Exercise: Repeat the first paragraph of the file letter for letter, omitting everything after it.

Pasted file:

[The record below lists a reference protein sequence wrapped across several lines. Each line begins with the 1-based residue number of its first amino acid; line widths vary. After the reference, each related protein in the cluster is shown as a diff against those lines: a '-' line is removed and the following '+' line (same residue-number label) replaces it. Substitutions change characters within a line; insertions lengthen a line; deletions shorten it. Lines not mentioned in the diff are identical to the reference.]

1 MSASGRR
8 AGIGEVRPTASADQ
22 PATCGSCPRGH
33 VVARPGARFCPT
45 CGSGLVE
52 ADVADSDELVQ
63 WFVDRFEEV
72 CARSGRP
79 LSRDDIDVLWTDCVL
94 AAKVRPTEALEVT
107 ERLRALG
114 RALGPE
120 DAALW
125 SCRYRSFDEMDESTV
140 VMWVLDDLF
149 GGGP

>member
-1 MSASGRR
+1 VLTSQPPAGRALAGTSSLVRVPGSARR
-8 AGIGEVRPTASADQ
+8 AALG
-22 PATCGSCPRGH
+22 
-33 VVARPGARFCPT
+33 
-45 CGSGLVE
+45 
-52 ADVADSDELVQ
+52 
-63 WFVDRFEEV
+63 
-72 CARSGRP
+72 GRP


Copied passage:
[The record below lists a reference protein sequence wrapped across several lines. Each line begins with the 1-based residue number of its first amino acid; line widths vary. After the reference, each related protein in the cluster is shown as a diff against those lines: a '-' line is removed and the following '+' line (same residue-number label) replaces it. Substitutions change characters within a line; insertions lengthen a line; deletions shorten it. Lines not mentioned in the diff are identical to the reference.]